Your kitchen and bathroom faucets are part of the overall aesthetics of the décor. Faucets that are dull, and water marked can make the entire bathroom or kitchen look and feel dirty. Many homeowners believe that having a dull faucet is just a matter of time and that the deterioration in the finish means that the faucet must be replaced.
Figure 1 - Bathroom faucet
In most cases, this is not true. Dull faucets can be brought back to their original luster, as shown in Figure 1, with little expense.
There are two separate parts, in most faucets, which need to be cleaned.
Figure 2 - Kitchen faucet aerator
The aerator is mounted to the end of the faucet spout, as shown in Figure 2. The aerator’s function is to mix the water coming out of the faucet with air. The air mixed into the water stream reduces or eliminates the splashing that occurs when the water hits the sink bowl.
If the faucet water flow appears reduced, or the water pressure appears sporadic, or the water switches from aerated to non-aerated you probably have a dirty or clogged aerator and need to clean the inside of the aerator.
Note: There are many styles of aerators on the market and yours may be larger, have the ability to direct the water flow and/or other features. Internally the aerators all work in the same basic manner.
How to Clean a Faucet Aerator:
The aerator screws on to the end of the faucet spout. Some faucets have the thread on the outside of the faucet spout body while others have the thread on the inside of the faucet spout body. In either case it is removed by turning the aerator in a counterclockwise direction.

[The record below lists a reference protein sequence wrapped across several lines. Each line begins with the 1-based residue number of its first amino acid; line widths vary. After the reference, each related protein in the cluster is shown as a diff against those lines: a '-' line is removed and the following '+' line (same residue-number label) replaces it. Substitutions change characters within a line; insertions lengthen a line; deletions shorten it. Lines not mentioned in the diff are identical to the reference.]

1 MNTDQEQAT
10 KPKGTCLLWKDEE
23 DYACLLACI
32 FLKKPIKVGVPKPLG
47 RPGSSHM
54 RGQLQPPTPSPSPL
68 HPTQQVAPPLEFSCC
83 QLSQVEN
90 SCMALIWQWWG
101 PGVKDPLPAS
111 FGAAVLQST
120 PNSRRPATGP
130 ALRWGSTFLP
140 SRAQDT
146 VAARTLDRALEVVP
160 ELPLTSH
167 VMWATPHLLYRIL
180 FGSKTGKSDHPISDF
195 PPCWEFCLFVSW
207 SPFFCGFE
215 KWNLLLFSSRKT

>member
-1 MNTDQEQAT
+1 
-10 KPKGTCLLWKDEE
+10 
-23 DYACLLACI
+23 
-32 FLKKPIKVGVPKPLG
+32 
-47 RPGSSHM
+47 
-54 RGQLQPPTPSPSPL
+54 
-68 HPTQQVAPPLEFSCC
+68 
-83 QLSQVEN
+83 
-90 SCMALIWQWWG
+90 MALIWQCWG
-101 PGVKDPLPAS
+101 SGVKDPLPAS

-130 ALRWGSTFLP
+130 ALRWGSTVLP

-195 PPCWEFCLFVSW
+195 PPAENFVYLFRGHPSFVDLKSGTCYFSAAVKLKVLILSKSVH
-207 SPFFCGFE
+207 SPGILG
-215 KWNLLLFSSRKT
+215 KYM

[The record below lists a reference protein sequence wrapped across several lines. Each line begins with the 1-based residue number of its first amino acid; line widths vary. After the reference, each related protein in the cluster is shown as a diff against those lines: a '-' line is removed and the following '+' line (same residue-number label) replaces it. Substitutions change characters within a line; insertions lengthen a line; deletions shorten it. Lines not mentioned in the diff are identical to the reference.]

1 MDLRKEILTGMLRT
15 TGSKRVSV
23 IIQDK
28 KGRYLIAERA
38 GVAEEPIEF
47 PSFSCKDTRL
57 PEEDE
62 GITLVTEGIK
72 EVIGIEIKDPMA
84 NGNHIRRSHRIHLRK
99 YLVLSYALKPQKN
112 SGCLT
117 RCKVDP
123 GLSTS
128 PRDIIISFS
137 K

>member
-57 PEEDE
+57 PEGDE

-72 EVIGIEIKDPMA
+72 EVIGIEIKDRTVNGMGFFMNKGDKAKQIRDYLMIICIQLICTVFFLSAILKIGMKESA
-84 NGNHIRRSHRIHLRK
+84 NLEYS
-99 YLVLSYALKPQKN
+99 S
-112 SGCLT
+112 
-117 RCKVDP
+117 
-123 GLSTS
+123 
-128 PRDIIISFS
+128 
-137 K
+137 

Note: In some cases the aerator will not unscrew easily, especially if it has never been removed and the threads are locked. Do not use the jaws of a wrench or pliers directly on the aerator as this will most likely scratch or create deep nicks in the sides of the aerator body. If you need to use a wrench or pliers to loosen the aerator from the faucet you must first protect the outside surface of the aerator. This can be accomplished by wrapping a layer of duct or electrical tape over the aerator or placing a wash cloth over the aerator prior to gripping it with the wrench or pliers. As an alternative you can place a layer of duct or electrical tape over the jaws of the wrench or pliers.
When you have removed the aerator, disassemble the parts.
Note: Do not disassemble the aerator over the bathroom or kitchen sink. The parts are small and in some cases will end up going down the sink drain.
The internal parts of the aerator are generally held in by a heavy rubber washer, as shown in Figure 3. You may have to use a small screwdriver to pry the washer out, being careful not to put a nick in the washer or the aerator will leak when reinstalled. Once the washer is removed the other parts should just fall out. If you do damage the rubber washer, you do not have to replace the aerator. You can purchase replacement aerator rubber washers at most hardware stores and big box home improvement centers.
Figure 3 - Aerator
Note: Most aerators are made up of four parts; the body of the aerator, a rubber washer, a mixer and a screen. Some of the new aerators also incorporate a flow restrictor while others may have an internal secondary body and/or bushing.
Make sure you layout the aerator parts and make a written note of how (direction of water flow), and in what order they were inserted in the aerator. If you assemble the parts in the wrong order the aerator will not work.
To clean the parts, allow them to soak in white vinegar overnight. Use an old toothbrush to scrub the lime build-up off the parts and a thin sewing needle to clean out the holes.